The Real Work: Interviews and Talks, 1964-1979

The Real Work: Interviews and Talks, 1964-1979

The Real Work: Interviews and Talks, 1964-1979

The Real Work: Interviews and Talks, 1964-1979

Synopsis

The Real Work is the second volume of Gary Snyder’s prose to be published by New Directions. Where his earlier Earth House Hold (1969) heralded the tribalism of the “coming revolution,” the interviews in The Real Work focus on the living out of that process in a particular place and time––the Sierra Nevada foothills of Northern California in the 1970s. The talks and interviews collected here range over fifteen years (1964-79) and encompass styles as different as those of the Berkeley Barb and The New York Quarterly. A “poetics of process” characterizes these exchanges, but in the words of editor Mclean, their chief attraction is “good, plain talk with a man who has a lively and very subtle mind and a wide range of experience and knowledge.

Excerpt

In 1969 Gary Snyder published a collection of journal excerpts, reviews, translations, and essays under the title Earth House Hold. the materials collected covered a fifteen-year period, spanning the years Snyder spent doing forest service lookout duty in the Cascade Mountains of Washington State (1952–53) to his marriage with Masa Uehara on Suwa-no-se Island in 1967.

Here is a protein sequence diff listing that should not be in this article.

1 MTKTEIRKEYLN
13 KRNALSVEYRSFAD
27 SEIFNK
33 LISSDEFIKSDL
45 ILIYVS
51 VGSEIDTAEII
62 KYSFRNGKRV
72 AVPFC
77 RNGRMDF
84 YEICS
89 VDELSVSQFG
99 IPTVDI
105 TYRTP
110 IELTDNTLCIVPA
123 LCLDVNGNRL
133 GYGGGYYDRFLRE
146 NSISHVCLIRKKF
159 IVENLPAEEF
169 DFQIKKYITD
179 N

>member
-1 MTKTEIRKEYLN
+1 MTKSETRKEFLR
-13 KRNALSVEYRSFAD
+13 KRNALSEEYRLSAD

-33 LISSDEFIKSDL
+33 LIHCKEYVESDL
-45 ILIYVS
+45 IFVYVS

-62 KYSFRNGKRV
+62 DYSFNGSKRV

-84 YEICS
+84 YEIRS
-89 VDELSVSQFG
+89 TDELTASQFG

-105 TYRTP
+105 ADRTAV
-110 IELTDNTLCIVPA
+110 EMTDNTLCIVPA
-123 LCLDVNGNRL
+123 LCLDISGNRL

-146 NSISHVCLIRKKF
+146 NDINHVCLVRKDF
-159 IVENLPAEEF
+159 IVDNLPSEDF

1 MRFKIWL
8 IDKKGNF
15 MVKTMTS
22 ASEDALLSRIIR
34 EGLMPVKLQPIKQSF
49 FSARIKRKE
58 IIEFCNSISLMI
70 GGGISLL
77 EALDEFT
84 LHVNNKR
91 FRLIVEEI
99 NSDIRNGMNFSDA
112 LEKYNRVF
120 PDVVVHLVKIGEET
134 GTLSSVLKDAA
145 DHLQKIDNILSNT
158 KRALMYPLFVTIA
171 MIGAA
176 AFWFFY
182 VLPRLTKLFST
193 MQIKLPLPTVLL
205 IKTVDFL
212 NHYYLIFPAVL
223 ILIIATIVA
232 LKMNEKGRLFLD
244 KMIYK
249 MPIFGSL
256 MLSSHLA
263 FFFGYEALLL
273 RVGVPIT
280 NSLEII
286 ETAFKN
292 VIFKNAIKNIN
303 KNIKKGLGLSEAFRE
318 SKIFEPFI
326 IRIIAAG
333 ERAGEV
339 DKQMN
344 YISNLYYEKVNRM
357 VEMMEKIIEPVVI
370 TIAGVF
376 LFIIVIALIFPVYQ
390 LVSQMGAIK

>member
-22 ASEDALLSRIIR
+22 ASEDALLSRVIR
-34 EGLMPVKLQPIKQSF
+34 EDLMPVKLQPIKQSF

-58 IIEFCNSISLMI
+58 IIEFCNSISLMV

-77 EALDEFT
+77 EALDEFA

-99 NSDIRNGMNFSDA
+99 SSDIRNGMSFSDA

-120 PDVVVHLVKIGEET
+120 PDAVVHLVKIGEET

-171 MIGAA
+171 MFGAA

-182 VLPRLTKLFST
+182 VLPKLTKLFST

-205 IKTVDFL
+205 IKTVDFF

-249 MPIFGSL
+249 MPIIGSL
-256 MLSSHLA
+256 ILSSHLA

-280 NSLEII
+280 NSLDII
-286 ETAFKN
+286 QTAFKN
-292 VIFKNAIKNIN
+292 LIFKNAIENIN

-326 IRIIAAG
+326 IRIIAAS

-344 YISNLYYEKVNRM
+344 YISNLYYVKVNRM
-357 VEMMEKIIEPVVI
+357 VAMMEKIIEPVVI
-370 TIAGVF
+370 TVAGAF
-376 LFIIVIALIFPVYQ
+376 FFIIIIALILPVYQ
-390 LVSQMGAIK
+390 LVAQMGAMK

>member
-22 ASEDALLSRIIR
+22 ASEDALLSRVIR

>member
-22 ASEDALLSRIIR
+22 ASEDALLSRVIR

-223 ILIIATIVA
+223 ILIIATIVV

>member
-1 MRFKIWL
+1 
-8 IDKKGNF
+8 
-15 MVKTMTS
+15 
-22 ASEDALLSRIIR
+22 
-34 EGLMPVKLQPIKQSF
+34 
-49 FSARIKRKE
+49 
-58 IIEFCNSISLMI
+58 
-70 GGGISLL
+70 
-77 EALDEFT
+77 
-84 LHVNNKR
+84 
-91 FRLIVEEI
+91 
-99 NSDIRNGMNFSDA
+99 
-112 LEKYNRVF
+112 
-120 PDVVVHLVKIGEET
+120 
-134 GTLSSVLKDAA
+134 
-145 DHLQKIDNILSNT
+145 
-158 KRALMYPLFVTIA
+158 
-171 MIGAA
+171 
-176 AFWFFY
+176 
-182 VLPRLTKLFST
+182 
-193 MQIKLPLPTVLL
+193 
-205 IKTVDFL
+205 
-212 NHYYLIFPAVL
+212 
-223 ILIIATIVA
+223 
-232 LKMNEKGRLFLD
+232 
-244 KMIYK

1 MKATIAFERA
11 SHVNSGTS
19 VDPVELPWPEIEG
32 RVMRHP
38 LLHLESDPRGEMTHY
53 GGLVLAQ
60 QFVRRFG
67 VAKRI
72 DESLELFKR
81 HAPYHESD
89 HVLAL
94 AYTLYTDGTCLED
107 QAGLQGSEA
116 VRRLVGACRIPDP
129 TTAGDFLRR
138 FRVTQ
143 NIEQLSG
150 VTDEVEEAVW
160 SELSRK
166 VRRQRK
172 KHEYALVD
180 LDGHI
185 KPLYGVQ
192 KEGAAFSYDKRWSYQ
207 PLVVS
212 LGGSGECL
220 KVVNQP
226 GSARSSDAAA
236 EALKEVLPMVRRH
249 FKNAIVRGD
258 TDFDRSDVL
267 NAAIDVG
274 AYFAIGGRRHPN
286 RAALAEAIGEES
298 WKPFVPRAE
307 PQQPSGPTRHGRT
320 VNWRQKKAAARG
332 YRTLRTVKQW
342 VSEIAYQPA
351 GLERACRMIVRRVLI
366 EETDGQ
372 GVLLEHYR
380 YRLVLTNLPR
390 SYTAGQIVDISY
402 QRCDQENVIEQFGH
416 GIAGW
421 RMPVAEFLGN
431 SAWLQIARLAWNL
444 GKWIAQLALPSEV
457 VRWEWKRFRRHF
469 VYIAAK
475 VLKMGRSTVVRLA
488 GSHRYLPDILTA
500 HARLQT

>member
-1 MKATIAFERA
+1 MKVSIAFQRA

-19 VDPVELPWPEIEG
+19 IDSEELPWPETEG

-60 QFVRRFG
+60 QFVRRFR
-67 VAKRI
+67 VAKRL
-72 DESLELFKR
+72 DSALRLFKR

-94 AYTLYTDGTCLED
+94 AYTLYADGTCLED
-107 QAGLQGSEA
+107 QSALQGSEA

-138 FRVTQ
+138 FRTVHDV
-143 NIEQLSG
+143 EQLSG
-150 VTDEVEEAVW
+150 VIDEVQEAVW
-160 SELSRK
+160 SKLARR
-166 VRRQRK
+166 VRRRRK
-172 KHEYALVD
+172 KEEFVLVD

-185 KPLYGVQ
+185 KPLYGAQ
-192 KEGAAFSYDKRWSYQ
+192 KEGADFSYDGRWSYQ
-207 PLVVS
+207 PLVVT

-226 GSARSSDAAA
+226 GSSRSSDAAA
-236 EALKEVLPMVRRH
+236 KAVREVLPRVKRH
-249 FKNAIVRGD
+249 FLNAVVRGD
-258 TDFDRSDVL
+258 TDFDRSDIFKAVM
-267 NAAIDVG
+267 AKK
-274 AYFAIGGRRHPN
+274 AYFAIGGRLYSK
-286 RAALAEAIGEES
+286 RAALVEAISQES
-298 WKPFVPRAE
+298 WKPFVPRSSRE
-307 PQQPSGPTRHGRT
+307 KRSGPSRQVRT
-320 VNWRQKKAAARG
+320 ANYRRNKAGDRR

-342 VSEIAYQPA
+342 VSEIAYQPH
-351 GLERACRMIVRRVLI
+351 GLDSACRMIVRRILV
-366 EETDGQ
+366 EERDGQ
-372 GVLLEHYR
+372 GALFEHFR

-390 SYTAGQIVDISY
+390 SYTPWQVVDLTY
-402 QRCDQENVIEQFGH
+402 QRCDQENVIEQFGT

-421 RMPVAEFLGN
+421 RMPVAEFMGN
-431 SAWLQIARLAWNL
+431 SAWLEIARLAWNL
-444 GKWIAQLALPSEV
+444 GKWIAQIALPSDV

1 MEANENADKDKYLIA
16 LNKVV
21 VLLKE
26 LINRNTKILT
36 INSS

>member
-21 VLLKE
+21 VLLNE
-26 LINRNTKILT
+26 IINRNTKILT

Thematically and structurally the interviews and talks gathered in this volume complement and extend the positions taken in Earth House Hold. a line can be traced in the earlier prose collection from Snyder’s first statements on poetics in the “Lookout’s Journal” to the essay “Suwa-no-se Island and the Banyan Ashram,” celebrating a sense of community that has been lost all too long. a similar line can be followed in The Real Work, from Snyder’s comments on the complementary nature of inner and outer realities explored in his poetry to the talk “Poetry, Community, & Climax.” But whereas the relationship between poetry and community was only sketched out in the later essays of Earth House Hold, it becomes the focal point early in this collection, as poetry is seen more and more by Snyder to be a binding force in the fabric of community life.

Gary Snyder’s poetry has continued a tradition first pursued in late eighteenth-century Romantic thought and carried on in American literature most notably by Thoreau: a belief that the “outer and inner life correspond” and that poetry is “the . . .

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